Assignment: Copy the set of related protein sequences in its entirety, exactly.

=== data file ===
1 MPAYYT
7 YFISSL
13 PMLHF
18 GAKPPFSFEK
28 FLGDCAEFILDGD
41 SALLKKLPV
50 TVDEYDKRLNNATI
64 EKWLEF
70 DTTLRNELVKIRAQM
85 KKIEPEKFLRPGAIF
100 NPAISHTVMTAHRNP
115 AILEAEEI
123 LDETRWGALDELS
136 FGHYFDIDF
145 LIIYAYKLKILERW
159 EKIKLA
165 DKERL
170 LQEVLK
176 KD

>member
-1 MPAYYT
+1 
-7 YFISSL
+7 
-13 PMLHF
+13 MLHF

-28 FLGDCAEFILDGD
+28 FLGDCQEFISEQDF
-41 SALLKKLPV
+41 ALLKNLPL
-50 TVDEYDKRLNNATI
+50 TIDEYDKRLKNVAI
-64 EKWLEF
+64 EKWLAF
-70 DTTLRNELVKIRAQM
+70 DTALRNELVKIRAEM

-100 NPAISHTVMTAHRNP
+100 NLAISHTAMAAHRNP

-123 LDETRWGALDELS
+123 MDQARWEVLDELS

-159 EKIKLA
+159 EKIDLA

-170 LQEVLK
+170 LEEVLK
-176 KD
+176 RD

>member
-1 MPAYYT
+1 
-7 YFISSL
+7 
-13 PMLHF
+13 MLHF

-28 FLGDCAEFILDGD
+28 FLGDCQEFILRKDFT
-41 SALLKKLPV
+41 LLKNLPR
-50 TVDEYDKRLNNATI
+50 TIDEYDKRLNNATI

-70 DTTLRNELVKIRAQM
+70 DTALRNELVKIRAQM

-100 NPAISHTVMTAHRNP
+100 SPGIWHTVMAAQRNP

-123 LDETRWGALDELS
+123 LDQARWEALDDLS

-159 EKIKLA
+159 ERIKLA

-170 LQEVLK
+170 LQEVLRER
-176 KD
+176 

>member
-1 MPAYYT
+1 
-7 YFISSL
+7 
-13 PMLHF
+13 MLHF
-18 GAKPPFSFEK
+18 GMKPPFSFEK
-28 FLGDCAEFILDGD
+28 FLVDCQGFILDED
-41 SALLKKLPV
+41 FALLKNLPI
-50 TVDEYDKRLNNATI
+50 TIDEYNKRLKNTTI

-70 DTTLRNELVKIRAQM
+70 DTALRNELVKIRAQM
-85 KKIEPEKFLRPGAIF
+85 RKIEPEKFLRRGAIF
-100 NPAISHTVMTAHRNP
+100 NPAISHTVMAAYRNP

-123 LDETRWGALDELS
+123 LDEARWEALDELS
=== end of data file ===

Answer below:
1 MPAYYT
7 YFISSL
13 PMLHF
18 GAKPPFSFEK
28 FLGDCAEFILDGD
41 SALLKKLPV
50 TVDEYDKRLNNATI
64 EKWLEF
70 DTTLRNELVKIRAQM
85 KKIEPEKFLRPGAIF
100 NPAISHTVMTAHRNP
115 AILEAEEI
123 LDETRWGALDELS
136 FGHYFDIDF
145 LIIYAYKLKILERW
159 EKIKLA
165 DKERL
170 LQEVLK
176 KD

>member
-1 MPAYYT
+1 
-7 YFISSL
+7 
-13 PMLHF
+13 MLHF

-28 FLGDCAEFILDGD
+28 FLGDCQEFISEQDF
-41 SALLKKLPV
+41 ALLKNLPL
-50 TVDEYDKRLNNATI
+50 TIDEYDKRLKNVAI
-64 EKWLEF
+64 EKWLAF
-70 DTTLRNELVKIRAQM
+70 DTALRNELVKIRAEM

-100 NPAISHTVMTAHRNP
+100 NLAISHTAMAAHRNP

-123 LDETRWGALDELS
+123 MDQARWEVLDELS

-159 EKIKLA
+159 EKIDLA

-170 LQEVLK
+170 LEEVLK
-176 KD
+176 RD

>member
-1 MPAYYT
+1 
-7 YFISSL
+7 
-13 PMLHF
+13 MLHF

-28 FLGDCAEFILDGD
+28 FLGDCQEFILRKDFT
-41 SALLKKLPV
+41 LLKNLPR
-50 TVDEYDKRLNNATI
+50 TIDEYDKRLNNATI

-70 DTTLRNELVKIRAQM
+70 DTALRNELVKIRAQM

-100 NPAISHTVMTAHRNP
+100 SPGIWHTVMAAQRNP

-123 LDETRWGALDELS
+123 LDQARWEALDDLS

-159 EKIKLA
+159 ERIKLA

-170 LQEVLK
+170 LQEVLRER
-176 KD
+176 

>member
-1 MPAYYT
+1 
-7 YFISSL
+7 
-13 PMLHF
+13 MLHF
-18 GAKPPFSFEK
+18 GMKPPFSFEK
-28 FLGDCAEFILDGD
+28 FLVDCQGFILDED
-41 SALLKKLPV
+41 FALLKNLPI
-50 TVDEYDKRLNNATI
+50 TIDEYNKRLKNTTI

-70 DTTLRNELVKIRAQM
+70 DTALRNELVKIRAQM
-85 KKIEPEKFLRPGAIF
+85 RKIEPEKFLRRGAIF
-100 NPAISHTVMTAHRNP
+100 NPAISHTVMAAYRNP

-123 LDETRWGALDELS
+123 LDEARWEALDELS